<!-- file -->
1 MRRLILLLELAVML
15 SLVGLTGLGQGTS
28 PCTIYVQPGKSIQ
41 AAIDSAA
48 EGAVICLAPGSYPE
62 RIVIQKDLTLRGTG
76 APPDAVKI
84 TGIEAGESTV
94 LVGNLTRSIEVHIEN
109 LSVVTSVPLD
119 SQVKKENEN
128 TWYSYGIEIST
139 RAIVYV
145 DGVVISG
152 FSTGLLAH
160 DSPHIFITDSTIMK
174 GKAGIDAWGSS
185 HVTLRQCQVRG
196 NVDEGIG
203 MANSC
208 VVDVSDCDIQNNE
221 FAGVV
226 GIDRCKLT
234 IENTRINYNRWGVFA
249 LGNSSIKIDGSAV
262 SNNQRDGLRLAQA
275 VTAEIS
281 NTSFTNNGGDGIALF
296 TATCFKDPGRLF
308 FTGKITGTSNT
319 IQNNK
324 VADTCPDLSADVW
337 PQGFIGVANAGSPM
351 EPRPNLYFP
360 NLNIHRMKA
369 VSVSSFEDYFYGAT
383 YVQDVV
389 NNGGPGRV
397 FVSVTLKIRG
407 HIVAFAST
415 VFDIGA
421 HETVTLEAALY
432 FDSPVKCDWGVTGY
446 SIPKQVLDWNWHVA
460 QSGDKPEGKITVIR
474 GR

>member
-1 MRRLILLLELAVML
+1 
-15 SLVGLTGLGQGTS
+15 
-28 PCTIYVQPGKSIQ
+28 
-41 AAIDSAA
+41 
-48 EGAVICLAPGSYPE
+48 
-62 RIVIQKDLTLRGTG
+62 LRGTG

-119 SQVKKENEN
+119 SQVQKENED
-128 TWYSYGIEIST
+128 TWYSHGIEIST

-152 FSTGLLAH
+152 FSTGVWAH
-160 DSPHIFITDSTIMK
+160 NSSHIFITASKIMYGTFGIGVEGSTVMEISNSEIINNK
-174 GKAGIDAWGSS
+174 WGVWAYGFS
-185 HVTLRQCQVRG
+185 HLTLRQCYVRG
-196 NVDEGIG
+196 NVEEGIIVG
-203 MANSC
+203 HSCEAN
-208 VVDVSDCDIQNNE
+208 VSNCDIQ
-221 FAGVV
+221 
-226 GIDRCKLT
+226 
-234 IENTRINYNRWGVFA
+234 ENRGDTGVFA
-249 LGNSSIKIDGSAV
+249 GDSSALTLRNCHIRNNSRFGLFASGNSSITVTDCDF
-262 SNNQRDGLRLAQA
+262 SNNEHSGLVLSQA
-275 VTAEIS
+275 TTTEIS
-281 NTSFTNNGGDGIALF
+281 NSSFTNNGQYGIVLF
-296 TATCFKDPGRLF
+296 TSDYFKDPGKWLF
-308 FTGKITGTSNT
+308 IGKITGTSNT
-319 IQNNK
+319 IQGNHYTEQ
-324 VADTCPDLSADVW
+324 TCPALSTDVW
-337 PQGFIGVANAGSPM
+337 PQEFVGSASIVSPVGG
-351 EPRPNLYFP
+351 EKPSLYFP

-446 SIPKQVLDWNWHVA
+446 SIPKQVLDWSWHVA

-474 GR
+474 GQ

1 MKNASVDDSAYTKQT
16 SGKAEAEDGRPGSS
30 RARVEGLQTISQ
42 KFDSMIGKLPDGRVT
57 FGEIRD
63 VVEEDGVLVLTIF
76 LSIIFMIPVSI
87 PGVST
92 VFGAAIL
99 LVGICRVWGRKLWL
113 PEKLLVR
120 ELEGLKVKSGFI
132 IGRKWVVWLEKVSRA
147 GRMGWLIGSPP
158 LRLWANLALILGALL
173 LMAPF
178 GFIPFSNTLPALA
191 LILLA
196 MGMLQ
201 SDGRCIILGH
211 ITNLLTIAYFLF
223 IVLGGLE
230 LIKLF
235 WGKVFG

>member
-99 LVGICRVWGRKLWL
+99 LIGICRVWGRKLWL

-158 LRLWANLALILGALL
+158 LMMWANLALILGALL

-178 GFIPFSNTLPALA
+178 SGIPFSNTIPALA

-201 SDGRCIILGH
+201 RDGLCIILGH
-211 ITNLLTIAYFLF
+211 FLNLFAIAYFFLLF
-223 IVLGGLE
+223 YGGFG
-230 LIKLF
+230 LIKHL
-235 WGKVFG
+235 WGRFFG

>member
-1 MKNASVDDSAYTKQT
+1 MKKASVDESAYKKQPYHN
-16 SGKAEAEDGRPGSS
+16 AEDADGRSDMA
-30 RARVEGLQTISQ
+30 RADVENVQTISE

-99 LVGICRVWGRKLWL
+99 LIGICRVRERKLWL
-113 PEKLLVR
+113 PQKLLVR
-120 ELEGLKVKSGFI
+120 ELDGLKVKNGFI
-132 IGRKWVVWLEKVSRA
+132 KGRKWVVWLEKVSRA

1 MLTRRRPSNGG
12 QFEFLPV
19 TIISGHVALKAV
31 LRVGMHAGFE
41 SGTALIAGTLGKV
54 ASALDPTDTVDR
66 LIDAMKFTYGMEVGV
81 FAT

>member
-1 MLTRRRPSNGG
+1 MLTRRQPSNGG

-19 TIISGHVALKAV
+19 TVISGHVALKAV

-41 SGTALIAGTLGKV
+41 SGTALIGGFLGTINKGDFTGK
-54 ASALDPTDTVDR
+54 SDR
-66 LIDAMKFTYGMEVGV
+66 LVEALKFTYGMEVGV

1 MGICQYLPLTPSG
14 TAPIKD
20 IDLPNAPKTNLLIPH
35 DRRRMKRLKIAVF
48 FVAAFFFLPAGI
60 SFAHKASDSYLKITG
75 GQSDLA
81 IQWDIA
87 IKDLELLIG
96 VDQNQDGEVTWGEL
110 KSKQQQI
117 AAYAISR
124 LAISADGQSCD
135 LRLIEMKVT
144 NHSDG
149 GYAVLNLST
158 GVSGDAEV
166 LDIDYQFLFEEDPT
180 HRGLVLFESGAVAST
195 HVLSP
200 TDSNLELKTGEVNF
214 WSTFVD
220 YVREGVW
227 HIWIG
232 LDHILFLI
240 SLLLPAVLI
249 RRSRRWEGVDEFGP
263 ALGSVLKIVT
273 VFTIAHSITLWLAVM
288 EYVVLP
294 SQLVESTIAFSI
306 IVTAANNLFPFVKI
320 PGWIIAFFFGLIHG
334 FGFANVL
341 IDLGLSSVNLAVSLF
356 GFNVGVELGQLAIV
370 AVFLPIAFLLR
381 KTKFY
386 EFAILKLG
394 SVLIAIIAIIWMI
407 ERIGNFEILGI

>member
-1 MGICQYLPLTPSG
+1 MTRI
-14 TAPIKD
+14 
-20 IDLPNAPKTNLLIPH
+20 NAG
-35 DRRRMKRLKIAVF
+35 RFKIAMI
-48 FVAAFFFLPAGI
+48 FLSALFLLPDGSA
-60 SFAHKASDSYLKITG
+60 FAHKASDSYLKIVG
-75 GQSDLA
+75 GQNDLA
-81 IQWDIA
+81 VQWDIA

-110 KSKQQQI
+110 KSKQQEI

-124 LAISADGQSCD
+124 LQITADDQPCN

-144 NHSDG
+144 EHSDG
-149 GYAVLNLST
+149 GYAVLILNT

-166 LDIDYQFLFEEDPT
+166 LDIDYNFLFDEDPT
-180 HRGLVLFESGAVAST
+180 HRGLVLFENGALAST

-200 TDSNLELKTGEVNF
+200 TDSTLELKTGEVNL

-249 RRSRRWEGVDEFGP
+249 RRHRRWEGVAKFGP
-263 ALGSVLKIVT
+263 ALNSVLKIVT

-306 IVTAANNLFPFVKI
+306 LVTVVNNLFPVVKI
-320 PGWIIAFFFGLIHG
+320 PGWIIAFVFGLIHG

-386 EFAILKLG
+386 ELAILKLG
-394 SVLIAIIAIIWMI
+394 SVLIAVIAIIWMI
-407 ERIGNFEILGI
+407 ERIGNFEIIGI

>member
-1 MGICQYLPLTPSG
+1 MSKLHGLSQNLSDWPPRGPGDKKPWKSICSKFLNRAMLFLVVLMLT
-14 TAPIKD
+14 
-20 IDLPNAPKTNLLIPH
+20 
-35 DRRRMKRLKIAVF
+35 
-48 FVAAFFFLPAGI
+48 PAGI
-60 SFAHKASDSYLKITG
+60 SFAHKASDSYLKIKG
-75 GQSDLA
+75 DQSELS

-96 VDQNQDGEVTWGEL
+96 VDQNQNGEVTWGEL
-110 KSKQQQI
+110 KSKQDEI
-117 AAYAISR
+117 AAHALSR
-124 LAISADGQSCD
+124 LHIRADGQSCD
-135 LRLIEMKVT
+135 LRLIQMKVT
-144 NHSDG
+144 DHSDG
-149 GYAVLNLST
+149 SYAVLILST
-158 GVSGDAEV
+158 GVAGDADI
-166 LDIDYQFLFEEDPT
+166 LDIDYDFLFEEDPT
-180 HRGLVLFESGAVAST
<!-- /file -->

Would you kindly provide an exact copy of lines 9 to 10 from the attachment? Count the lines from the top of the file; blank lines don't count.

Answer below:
94 LVGNLTRSIEVHIEN
109 LSVVTSVPLD